Under his supervision her social status does not change as she is still growing up to be a good wife “because there is nothing that pleases parents more than to see their own children settled in their own families” (89) as Babamukuru says.So even the education is getting her ready for the marriage.
Under his supervision her social status does not change as she is still growing up to be a good wife “because there is nothing that pleases parents more than to see their own children settled in their own families” (89) as Babamukuru says.
The two cousins, Tambu and Nyasha, are almost the same age but they have been raised in very different environments.
While Nyasha was getting her primary education in England effortlessly, Tambu fought against her father, brother and the whole system in order to study at school.
Tambu lives experiences with language and education that are bittersweet, and her story in some ways reflects the personal history of Titsi Dangarembga's .
Nervous Conditions is concerned with women who live in a traditional African society in Zimbabwe (former Rhodesia), who struggle to find their place in the patriarchal system and who search for their independence.
Their father provides no encouragement for Tambu either but quite the opposite as he says: “Can you cook books and feed them to your husband? He defines Tambu’s future role of a wife and mother and does not let her wish for anything more than is her gender role.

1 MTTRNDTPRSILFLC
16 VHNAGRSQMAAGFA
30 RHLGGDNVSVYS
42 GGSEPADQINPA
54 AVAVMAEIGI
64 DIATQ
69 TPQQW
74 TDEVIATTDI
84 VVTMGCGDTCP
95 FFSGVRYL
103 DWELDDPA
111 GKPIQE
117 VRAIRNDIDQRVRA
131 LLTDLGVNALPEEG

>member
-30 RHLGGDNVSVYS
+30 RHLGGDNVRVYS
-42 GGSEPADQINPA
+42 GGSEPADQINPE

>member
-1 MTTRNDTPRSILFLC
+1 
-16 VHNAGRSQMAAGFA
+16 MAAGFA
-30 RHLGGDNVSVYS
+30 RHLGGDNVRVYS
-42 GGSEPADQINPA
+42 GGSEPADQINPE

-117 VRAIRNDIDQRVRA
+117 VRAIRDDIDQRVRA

The actions and comments from the men in Tambu’s family make her question things and ideas of the society.
However in the case of Africa, education was forced on the population, especially western education.
Education is often regarded as beneficial for people and necessary for advancement where people willingly accept to get educated.
Tambu thinks that she is progressing through the assimilation of the colonial language and education but she does not seem to know that she is losing her own cultural education and her own language. Conclusion In nervous conditions this fact is portrayed through characters such as Nhamo and Tambu; however Ngugi portrays males as the only one competent to fight physically and psychologically against the impact of colonial education and that women react in very different ways to this impact.
Tistsi Dangarembga's Nervous conditions, shows that this is not the case when' the female protagonist uses colonial education to escape from her subordinate state and to achieve her personal goals." However we are also that education doubly alienates women where for example Maiguru who despite the fact she has an advance education is always answerable to Babamukuru and even when she walks out of home she goes to her brother which is another patriarchy, she is rendered homeless.